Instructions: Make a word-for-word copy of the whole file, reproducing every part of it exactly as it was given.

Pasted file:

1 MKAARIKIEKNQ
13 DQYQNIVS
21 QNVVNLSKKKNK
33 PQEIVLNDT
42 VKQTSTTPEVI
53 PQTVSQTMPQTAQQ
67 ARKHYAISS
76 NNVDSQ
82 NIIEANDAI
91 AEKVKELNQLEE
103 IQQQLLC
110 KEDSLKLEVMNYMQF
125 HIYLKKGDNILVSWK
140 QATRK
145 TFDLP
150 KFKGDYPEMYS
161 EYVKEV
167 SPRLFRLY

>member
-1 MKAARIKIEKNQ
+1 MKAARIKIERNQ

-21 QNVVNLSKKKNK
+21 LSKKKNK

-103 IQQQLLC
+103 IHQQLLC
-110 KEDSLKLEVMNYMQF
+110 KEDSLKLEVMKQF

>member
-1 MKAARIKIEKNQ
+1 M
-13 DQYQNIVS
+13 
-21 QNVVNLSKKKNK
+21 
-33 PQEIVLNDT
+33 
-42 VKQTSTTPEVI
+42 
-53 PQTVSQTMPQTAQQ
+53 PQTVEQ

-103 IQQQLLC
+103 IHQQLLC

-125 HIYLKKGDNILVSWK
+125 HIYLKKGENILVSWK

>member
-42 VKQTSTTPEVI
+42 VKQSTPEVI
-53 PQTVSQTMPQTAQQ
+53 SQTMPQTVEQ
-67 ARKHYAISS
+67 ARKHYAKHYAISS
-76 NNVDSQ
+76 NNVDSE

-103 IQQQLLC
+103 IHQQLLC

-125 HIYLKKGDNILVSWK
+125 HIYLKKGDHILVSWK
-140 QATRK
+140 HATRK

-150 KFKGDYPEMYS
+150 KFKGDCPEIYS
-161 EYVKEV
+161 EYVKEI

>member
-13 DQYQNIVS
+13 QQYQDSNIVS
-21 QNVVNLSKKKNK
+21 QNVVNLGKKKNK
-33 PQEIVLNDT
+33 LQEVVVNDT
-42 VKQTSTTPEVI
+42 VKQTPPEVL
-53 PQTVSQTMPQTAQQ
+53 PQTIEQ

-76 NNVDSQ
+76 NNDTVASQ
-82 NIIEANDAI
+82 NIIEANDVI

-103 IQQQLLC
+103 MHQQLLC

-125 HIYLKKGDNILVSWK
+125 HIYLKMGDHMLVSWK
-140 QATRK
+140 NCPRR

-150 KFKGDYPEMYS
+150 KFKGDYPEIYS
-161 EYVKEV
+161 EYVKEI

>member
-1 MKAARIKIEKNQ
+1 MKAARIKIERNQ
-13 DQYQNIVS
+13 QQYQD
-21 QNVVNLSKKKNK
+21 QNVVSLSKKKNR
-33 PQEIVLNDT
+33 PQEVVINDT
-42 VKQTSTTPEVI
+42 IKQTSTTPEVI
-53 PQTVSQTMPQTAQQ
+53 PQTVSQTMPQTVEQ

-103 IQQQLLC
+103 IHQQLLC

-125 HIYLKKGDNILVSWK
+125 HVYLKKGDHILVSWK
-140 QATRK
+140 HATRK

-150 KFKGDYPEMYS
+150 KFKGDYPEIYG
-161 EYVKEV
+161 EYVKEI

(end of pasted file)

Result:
1 MKAARIKIEKNQ
13 DQYQNIVS
21 QNVVNLSKKKNK
33 PQEIVLNDT
42 VKQTSTTPEVI
53 PQTVSQTMPQTAQQ
67 ARKHYAISS
76 NNVDSQ
82 NIIEANDAI
91 AEKVKELNQLEE
103 IQQQLLC
110 KEDSLKLEVMNYMQF
125 HIYLKKGDNILVSWK
140 QATRK
145 TFDLP
150 KFKGDYPEMYS
161 EYVKEV
167 SPRLFRLY

>member
-1 MKAARIKIEKNQ
+1 MKAARIKIERNQ

-21 QNVVNLSKKKNK
+21 LSKKKNK

-103 IQQQLLC
+103 IHQQLLC
-110 KEDSLKLEVMNYMQF
+110 KEDSLKLEVMKQF

>member
-1 MKAARIKIEKNQ
+1 M
-13 DQYQNIVS
+13 
-21 QNVVNLSKKKNK
+21 
-33 PQEIVLNDT
+33 
-42 VKQTSTTPEVI
+42 
-53 PQTVSQTMPQTAQQ
+53 PQTVEQ

-103 IQQQLLC
+103 IHQQLLC

-125 HIYLKKGDNILVSWK
+125 HIYLKKGENILVSWK

>member
-42 VKQTSTTPEVI
+42 VKQSTPEVI
-53 PQTVSQTMPQTAQQ
+53 SQTMPQTVEQ
-67 ARKHYAISS
+67 ARKHYAKHYAISS
-76 NNVDSQ
+76 NNVDSE

-103 IQQQLLC
+103 IHQQLLC

-125 HIYLKKGDNILVSWK
+125 HIYLKKGDHILVSWK
-140 QATRK
+140 HATRK

-150 KFKGDYPEMYS
+150 KFKGDCPEIYS
-161 EYVKEV
+161 EYVKEI

>member
-13 DQYQNIVS
+13 QQYQDSNIVS
-21 QNVVNLSKKKNK
+21 QNVVNLGKKKNK
-33 PQEIVLNDT
+33 LQEVVVNDT
-42 VKQTSTTPEVI
+42 VKQTPPEVL
-53 PQTVSQTMPQTAQQ
+53 PQTIEQ

-76 NNVDSQ
+76 NNDTVASQ
-82 NIIEANDAI
+82 NIIEANDVI

-103 IQQQLLC
+103 MHQQLLC

-125 HIYLKKGDNILVSWK
+125 HIYLKMGDHMLVSWK
-140 QATRK
+140 NCPRR

-150 KFKGDYPEMYS
+150 KFKGDYPEIYS
-161 EYVKEV
+161 EYVKEI

>member
-1 MKAARIKIEKNQ
+1 MKAARIKIERNQ
-13 DQYQNIVS
+13 QQYQD
-21 QNVVNLSKKKNK
+21 QNVVSLSKKKNR
-33 PQEIVLNDT
+33 PQEVVINDT
-42 VKQTSTTPEVI
+42 IKQTSTTPEVI
-53 PQTVSQTMPQTAQQ
+53 PQTVSQTMPQTVEQ

-103 IQQQLLC
+103 IHQQLLC

-125 HIYLKKGDNILVSWK
+125 HVYLKKGDHILVSWK
-140 QATRK
+140 HATRK

-150 KFKGDYPEMYS
+150 KFKGDYPEIYG
-161 EYVKEV
+161 EYVKEI